The matter was first brought to the attention of federal authorities in January 2016 after Brady Toensing, a former vice chairman for the Vermont GOP and, at that time, the state chairman for Donald Trump’s presidential campaign, sent a letter to the U.S. Attorney’s Office for the District of Vermont to "request an investigation into what appears to be federal loan fraud involving the sale of the Roman Catholic Diocese of Burlington headquarters (33-acres of prime, lake-front property) to Burlington College."
"The loan transaction involved the overstatement and misrepresentation of nearly $2 million dollars in what were purported to be confirmed contributions and grants to the college," Toensing wrote in the letter, which he provided to NBC News.
He also accused Jane Sanders of abusing her “privileged status as the wife of a powerful United States Senator," which, he said "seems to have inoculated her from the robust underwriting that would have uncovered the apparent fraudulent donation claims she made."
In a second letter to the U.S. Attorney’s office on May 25, 2016, Toensing alleged he was "recently approached and informed that Senator Bernard Sanders’ office improperly pressured People's United Bank to approve the loan" application submitted by Jane Sanders.
A spokesperson for People’s United Bank did not respond to questions from NBC News.
What do the Sanders have to say?
Both Sanders say the allegations are politically motivated.
In an interview with "The View" last Wednesday, Bernie Sanders repeatedly pointed to Toensing's background in the state's GOP as reason for concern, calling it a "really sad state of affairs in American politics where it is not enough to try to destroy public officials or candidates. You got to go after family members as well. That really stinks."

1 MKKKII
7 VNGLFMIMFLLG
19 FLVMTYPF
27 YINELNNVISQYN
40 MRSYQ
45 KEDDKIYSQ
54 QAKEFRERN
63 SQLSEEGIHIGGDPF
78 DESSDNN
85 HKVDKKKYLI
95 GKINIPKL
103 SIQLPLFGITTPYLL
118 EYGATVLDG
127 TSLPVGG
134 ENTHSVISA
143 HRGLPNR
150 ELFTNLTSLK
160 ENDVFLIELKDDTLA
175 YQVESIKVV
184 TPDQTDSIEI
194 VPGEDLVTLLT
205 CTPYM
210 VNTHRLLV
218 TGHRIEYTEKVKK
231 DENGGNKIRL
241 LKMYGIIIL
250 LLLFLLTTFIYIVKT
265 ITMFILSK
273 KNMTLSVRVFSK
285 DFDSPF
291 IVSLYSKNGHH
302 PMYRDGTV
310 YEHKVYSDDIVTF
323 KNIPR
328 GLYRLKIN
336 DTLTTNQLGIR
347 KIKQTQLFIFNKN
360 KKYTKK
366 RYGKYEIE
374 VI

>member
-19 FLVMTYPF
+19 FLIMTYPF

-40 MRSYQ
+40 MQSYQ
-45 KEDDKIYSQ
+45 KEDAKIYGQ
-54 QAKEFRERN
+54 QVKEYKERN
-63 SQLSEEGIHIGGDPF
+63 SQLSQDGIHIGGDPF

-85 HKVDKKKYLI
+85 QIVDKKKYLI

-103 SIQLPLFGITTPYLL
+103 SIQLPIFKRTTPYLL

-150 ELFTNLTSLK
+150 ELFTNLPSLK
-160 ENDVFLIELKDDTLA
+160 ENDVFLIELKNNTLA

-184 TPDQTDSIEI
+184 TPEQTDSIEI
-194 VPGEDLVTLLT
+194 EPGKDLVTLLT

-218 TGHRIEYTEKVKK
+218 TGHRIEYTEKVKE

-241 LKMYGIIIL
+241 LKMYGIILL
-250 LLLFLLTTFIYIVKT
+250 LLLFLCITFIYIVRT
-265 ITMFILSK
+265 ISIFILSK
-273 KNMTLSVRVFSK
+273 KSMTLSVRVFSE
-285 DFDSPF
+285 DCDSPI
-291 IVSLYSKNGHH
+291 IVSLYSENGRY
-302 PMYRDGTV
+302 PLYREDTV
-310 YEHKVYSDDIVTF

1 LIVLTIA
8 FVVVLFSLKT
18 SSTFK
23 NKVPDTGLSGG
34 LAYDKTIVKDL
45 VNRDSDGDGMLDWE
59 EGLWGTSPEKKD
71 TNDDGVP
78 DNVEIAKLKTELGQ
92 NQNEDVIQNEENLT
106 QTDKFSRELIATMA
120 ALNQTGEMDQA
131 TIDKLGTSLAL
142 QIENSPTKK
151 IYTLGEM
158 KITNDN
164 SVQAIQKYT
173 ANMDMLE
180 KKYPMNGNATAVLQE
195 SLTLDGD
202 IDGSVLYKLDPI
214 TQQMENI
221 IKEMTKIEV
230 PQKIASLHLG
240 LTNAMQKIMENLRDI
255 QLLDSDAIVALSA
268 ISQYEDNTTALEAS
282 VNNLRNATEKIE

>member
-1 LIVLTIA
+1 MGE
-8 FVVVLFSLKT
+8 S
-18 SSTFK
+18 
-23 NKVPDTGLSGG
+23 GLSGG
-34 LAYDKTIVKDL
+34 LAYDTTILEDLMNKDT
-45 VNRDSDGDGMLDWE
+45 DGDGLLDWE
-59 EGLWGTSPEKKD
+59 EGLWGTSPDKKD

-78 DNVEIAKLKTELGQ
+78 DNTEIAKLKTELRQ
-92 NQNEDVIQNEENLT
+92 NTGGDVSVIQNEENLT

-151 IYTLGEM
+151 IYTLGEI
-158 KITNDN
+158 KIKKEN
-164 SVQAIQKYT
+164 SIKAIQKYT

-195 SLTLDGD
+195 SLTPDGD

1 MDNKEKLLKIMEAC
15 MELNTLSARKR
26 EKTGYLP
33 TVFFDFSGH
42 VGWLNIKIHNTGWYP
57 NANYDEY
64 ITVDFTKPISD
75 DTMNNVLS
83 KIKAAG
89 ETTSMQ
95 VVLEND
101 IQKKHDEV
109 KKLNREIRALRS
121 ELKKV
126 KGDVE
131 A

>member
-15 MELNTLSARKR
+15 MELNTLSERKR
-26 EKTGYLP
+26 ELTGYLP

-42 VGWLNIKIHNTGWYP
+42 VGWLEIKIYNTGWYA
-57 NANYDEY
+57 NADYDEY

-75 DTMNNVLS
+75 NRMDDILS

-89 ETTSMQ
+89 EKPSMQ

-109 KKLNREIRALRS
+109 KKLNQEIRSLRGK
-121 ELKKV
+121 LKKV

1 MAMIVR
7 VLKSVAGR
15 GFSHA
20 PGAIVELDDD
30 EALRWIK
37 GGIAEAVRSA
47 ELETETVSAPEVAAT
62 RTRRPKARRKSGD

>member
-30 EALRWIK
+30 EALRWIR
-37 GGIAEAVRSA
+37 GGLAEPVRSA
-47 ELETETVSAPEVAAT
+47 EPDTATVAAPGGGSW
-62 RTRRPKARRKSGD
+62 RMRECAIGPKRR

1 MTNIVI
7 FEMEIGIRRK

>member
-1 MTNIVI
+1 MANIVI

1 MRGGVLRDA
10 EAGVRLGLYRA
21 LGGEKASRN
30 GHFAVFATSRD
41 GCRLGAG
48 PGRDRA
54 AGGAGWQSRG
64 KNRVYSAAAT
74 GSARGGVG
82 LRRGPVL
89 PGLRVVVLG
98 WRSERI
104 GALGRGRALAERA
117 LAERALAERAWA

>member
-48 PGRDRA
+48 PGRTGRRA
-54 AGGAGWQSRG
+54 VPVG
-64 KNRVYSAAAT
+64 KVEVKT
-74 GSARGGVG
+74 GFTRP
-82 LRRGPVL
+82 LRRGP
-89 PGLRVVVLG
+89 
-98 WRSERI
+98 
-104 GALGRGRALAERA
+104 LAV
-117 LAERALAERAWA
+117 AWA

Bernie Sanders didn't dispute that federal authorities were investigating his wife. "We will see where the process goes," he said.
Jane Sanders, in a recent interview with the Boston Globe, referring to Toensing, said she found “it incredibly sexist that basically he's going after my husband by destroying my reputation, and that’s not okay."
Jeff Weaver, a spokesman for the Sanders, said Toensing’s claims are politically motivated and that federal authorities were just "following up on his baseless allegations."
"It’s a political tactic, it creates a cloud that sits over you for months," Weaver, the campaign manager for Bernie Sanders’ 2016 presidential run, told NBC News.
Weaver wouldn't confirm that Jane Sanders was under investigation, although he said that neither she nor her husband had not been contacted by federal authorities.
Weaver repeatedly pointed out that Toensing sent his complaint "five years after Jane Sanders left" Burlington College — in the midst of Bernie Sanders' primary challenge to Hillary Clinton.
In an interview with NBC News, Toensing said his complaint was "based on facts from public records, analysis of those facts and good reporting from local investigative reporters."
"The senator's claims are a typical, politician's diversion and the lamest play in the book. He should just answer the allegations," Toensing said.